Breeding programs in aquaculture typically use family rearing of fry until tagging size is reached. After tagging, fish are preferably reared communally. However, communal rearing promotes social interactions such as competition for access to food. In commercial conditions, negative social effects are reduced through grading of similar sized fish into one tank. In breeding programs with selection on size related traits, grading of communally reared untagged fish potentially introduces bias in estimates of genetic parameters as tank effects might be confounded with genetic potential. We evaluated effects of grading on estimated heritability of the graded trait body length using data from simulated populations with different heritabilities and a “real” dataset of common sole, Solea solea. Datasets were sorted into eight “classes” of equal “size range”. Six size ranges were chosen to represent different time points after grading. Here it was assumed that after grading, size range of classes increases with time. Consequently, overlap of classes increases, diluting confounding tank effects and genetic effects. Ranges of classes varied from 100% total size range (full overlap of classes) to 12.5% total size range (no overlap of classes). In addition, the real dataset was analyzed with the observed size distribution of animals over tanks. In the simulated datasets heritability of body length was underestimated in similar patterns when the size range of classes comprised less than 65% of the total size range. In the real dataset, estimated heritability for body length was 0.28 (± 0.11). However, extrapolation with results from simulation showed that a heritability of 0.40 (± 0.13) can be expected. Grading had a minor effect on estimated heritability of the correlated trait body weight (h2 = 0.21 ± 0.09). This study demonstrates that upper estimates of heritabilities can be obtained in conditions with grading when size distributions of fish over tanks are known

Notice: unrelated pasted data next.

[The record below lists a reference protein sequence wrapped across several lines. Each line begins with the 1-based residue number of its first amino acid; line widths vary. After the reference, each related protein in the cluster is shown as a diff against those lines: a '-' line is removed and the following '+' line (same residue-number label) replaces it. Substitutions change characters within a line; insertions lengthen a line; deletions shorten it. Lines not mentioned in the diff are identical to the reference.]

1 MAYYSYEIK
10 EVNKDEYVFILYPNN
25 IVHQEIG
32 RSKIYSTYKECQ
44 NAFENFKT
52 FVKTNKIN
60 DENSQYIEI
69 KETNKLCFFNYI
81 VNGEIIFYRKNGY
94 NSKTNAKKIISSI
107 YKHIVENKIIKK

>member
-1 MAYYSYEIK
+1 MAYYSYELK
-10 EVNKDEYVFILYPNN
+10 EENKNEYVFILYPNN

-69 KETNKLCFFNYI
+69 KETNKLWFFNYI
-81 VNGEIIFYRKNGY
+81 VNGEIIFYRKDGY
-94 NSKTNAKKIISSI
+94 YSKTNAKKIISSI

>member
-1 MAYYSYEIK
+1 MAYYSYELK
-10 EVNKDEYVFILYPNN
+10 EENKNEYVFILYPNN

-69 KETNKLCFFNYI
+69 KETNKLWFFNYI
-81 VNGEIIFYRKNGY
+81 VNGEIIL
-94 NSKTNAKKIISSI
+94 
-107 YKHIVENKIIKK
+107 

- cyprinus-carpio l.